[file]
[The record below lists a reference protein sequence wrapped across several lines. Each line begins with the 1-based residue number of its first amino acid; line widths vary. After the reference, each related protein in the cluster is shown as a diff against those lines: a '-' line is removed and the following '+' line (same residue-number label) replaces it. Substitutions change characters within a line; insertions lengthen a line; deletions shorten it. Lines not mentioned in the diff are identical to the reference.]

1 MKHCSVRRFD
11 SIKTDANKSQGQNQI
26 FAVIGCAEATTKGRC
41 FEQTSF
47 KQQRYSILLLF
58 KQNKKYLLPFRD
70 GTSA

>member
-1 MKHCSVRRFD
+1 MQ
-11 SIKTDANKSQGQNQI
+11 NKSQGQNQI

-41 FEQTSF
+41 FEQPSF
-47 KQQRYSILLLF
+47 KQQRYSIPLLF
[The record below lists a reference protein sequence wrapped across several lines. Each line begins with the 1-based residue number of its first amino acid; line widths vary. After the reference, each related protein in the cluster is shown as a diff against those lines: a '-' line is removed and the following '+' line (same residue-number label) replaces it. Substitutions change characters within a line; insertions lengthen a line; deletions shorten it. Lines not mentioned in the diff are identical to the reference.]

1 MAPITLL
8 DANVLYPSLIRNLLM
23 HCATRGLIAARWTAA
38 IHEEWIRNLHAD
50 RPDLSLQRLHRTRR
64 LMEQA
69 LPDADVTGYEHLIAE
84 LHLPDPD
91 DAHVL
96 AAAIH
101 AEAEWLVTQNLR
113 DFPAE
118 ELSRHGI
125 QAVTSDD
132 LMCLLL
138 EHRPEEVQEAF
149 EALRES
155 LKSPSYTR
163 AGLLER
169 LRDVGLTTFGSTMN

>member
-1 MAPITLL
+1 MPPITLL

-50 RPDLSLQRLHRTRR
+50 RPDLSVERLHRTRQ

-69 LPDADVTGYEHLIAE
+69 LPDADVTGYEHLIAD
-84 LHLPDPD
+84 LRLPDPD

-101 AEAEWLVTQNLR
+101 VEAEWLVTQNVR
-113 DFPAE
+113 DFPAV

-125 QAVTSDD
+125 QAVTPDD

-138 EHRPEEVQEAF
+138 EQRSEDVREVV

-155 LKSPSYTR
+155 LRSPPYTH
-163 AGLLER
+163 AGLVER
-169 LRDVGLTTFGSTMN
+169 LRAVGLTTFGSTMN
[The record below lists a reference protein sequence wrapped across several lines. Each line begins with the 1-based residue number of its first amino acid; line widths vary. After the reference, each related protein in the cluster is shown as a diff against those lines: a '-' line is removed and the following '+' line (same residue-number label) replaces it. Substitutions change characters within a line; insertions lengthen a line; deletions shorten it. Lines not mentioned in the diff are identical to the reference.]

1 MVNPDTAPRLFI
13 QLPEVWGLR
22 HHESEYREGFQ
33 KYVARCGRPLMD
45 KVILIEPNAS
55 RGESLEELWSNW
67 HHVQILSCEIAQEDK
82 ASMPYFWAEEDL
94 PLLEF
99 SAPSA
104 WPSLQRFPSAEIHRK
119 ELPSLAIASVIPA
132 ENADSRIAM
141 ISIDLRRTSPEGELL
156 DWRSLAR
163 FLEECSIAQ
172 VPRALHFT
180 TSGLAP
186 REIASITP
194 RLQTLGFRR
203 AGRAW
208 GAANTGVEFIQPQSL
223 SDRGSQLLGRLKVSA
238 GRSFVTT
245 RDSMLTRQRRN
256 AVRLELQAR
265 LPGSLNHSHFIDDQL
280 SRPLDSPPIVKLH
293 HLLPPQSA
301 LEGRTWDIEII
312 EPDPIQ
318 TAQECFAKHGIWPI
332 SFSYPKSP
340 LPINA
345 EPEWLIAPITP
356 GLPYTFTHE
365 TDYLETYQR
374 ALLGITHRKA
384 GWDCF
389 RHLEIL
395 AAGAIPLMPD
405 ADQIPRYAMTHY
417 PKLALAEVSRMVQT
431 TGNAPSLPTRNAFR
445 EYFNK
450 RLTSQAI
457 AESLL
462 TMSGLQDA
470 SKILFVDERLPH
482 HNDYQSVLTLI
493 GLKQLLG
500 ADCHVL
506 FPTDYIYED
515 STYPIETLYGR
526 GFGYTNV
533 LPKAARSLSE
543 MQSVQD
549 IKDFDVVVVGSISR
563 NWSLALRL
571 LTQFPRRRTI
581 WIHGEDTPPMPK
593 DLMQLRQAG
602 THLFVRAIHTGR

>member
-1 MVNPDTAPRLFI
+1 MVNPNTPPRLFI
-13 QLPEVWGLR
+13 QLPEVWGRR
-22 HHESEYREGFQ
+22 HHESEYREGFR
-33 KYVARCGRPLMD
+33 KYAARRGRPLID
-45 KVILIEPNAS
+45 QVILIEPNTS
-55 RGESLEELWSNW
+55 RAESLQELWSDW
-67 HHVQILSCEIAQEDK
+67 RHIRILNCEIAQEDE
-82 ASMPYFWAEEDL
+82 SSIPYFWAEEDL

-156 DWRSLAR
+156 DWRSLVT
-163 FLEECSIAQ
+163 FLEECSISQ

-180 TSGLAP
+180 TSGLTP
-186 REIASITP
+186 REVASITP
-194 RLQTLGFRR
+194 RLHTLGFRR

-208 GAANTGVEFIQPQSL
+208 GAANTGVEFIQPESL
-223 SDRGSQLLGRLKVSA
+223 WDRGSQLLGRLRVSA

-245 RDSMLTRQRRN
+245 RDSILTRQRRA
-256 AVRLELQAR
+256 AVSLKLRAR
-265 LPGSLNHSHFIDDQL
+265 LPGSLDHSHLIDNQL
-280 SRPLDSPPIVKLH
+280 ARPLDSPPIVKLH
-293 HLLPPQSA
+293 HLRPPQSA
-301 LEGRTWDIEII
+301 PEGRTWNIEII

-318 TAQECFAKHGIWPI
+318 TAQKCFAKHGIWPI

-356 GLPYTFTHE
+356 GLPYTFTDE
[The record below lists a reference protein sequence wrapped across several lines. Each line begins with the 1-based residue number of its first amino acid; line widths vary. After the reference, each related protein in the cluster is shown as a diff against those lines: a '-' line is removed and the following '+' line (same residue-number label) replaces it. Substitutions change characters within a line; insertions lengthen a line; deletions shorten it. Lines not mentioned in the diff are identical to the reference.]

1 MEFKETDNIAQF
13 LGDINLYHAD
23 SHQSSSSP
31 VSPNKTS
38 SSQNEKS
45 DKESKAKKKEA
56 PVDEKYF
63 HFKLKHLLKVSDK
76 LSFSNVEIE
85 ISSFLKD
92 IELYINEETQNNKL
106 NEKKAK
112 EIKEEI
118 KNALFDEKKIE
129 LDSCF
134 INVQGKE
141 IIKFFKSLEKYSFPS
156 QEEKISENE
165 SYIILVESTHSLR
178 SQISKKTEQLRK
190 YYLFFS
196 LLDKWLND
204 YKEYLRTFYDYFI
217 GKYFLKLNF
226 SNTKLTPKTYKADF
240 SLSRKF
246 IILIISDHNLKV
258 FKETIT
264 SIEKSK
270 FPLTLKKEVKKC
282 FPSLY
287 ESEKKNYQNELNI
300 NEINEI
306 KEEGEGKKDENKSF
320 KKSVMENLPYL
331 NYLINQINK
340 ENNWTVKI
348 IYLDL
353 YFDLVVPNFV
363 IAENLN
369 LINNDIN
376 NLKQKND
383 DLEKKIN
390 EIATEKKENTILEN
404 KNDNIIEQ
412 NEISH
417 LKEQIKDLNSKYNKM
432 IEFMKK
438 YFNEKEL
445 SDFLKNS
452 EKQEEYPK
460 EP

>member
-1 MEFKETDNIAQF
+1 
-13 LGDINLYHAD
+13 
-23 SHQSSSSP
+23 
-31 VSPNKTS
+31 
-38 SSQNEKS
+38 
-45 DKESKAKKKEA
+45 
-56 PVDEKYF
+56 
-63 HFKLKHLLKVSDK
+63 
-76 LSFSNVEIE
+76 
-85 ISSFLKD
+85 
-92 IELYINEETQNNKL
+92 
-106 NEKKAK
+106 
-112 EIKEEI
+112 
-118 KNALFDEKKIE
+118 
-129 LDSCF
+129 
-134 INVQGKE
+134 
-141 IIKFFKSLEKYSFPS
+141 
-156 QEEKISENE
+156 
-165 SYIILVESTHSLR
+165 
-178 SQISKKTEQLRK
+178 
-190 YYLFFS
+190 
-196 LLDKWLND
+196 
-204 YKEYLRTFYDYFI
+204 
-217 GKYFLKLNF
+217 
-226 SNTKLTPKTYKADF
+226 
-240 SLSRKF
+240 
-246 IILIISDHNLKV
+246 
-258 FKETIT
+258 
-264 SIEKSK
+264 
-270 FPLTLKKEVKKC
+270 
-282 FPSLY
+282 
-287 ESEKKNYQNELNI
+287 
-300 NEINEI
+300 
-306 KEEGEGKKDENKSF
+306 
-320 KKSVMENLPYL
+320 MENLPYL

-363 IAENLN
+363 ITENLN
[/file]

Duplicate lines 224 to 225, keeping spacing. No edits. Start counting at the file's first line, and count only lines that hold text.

452 EKQEEYPK
460 EP